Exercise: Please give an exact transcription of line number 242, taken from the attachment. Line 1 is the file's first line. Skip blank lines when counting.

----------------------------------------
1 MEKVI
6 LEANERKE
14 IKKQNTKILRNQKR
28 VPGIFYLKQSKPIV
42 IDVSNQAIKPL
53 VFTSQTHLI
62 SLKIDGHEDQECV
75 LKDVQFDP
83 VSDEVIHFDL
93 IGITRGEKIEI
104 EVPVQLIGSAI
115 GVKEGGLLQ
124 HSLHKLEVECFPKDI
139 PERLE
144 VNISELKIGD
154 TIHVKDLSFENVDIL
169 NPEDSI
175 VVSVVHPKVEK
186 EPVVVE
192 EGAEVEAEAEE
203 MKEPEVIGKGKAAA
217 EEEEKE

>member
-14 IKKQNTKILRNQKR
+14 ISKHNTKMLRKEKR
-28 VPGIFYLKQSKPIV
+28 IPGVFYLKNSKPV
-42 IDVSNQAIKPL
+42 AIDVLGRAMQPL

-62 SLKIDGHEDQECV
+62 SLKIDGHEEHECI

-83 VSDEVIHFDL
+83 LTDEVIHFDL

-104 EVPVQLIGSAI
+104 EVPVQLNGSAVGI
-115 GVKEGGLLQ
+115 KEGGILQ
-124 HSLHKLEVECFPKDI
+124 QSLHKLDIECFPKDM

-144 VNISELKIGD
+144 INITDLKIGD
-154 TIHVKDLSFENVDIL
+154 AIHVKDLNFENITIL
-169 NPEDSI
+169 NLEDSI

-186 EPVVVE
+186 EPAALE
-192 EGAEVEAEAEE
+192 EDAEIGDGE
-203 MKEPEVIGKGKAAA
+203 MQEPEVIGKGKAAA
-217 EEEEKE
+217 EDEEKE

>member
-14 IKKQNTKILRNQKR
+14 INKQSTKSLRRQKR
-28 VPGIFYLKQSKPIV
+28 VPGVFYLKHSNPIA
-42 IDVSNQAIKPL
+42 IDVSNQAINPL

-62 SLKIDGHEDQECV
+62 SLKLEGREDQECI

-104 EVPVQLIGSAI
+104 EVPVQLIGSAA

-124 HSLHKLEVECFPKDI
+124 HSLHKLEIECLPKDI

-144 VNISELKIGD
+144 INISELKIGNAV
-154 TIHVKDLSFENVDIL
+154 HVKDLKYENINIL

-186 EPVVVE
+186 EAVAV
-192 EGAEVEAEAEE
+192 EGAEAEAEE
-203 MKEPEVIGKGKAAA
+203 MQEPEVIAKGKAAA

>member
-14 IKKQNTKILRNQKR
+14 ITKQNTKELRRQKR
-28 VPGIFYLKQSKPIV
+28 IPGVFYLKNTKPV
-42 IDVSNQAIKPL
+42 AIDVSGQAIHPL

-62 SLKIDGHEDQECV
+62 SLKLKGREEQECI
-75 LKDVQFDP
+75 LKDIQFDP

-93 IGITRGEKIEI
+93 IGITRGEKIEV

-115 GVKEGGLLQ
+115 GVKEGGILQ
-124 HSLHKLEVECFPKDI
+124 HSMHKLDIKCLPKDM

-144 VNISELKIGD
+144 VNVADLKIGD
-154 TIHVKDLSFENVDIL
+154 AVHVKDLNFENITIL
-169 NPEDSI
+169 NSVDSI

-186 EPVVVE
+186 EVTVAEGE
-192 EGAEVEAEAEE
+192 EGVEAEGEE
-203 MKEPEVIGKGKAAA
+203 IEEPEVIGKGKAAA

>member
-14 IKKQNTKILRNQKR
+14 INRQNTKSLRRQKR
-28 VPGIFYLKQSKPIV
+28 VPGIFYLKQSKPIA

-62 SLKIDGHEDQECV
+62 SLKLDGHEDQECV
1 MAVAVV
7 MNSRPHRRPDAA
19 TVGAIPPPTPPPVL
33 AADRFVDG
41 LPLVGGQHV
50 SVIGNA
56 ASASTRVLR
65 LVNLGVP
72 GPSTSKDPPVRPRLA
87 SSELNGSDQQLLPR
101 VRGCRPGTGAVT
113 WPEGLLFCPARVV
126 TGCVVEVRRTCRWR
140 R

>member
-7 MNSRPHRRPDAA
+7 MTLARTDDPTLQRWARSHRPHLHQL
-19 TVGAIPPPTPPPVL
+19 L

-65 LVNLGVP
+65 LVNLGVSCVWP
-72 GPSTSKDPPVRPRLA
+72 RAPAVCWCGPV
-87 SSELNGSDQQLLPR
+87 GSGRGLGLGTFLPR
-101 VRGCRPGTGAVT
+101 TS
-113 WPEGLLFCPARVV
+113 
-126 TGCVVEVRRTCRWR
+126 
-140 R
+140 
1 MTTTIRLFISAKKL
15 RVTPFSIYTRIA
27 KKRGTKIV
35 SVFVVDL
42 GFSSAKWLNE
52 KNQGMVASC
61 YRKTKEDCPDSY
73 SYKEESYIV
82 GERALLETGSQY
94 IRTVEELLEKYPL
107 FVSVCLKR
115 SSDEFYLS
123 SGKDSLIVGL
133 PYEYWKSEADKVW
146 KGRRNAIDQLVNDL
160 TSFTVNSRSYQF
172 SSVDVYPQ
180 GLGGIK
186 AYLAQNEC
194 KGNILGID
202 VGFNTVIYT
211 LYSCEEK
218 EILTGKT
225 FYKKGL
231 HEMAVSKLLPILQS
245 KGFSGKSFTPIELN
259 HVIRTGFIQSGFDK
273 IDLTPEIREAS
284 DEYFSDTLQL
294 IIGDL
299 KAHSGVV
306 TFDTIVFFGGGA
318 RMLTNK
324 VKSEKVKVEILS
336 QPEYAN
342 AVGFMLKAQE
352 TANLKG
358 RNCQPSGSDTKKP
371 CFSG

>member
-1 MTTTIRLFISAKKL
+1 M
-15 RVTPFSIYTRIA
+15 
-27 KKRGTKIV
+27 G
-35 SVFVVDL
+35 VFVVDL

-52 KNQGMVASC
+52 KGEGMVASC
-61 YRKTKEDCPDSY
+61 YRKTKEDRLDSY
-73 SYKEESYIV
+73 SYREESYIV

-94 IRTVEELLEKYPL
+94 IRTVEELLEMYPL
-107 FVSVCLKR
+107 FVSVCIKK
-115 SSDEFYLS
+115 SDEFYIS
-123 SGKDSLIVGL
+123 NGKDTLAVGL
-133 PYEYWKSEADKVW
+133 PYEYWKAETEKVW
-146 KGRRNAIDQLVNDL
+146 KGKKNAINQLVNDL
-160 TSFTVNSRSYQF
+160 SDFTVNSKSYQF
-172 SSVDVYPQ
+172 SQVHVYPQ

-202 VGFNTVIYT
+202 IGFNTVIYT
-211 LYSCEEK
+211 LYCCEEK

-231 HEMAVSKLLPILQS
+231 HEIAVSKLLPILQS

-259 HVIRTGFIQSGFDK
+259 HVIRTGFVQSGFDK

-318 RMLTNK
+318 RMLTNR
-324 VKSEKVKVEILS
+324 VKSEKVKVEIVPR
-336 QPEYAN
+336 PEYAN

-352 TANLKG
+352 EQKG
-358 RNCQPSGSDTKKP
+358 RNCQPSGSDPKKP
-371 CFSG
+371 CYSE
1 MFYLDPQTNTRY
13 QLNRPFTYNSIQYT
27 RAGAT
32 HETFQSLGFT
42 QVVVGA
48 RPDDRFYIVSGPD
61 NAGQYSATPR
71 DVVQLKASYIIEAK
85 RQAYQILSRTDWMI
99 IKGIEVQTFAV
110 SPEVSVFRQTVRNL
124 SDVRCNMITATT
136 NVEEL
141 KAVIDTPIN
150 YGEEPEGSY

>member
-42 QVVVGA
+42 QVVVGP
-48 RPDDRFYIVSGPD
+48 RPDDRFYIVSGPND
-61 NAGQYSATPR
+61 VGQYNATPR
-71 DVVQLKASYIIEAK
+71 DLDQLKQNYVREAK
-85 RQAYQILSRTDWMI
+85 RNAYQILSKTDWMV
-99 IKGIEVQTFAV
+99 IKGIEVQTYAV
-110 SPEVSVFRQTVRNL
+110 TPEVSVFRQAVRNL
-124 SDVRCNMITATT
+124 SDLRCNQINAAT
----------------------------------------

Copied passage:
61 NAGQYSATPR